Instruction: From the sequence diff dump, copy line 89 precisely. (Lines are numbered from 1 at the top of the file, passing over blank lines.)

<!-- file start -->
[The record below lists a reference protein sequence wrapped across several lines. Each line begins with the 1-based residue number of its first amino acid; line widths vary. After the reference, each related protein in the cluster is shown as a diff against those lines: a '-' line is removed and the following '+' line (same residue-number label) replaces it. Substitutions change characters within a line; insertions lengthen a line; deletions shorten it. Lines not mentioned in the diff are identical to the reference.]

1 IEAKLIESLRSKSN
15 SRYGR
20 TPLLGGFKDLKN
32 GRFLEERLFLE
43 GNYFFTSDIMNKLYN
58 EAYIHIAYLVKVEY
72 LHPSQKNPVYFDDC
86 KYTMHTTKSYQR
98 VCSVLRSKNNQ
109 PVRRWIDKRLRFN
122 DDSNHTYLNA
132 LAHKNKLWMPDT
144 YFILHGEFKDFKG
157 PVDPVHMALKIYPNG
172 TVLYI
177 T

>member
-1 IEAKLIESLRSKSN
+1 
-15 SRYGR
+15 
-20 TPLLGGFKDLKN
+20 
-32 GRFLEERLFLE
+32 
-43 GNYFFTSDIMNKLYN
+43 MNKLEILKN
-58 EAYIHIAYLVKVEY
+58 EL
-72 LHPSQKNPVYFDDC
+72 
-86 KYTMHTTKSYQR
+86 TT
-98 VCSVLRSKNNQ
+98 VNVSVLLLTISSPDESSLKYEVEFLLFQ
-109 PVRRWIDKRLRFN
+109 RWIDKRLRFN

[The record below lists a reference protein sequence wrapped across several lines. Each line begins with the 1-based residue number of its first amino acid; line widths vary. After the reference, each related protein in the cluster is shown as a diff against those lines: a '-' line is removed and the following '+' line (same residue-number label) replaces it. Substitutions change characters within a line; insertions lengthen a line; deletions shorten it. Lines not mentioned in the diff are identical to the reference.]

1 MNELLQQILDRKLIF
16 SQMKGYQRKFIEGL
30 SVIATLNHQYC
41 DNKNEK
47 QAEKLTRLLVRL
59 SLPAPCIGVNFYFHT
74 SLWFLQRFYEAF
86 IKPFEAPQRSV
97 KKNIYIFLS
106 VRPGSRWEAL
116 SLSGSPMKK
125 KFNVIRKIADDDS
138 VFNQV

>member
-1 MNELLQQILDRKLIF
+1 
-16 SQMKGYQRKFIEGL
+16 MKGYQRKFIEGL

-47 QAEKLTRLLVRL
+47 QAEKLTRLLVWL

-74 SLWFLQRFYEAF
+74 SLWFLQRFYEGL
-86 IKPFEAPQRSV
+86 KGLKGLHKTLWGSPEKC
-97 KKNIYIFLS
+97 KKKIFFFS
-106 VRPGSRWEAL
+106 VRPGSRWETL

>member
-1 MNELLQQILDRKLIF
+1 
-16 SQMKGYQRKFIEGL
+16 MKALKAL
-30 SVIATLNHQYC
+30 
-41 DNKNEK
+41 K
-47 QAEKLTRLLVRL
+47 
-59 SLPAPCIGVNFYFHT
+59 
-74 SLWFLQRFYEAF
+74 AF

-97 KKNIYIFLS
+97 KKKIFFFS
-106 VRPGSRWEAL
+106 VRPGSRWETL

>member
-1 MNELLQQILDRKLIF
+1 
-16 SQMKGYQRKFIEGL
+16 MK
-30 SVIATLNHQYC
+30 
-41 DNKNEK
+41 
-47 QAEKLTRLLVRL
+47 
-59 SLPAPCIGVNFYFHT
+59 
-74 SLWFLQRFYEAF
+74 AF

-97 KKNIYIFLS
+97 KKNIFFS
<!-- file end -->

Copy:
+1 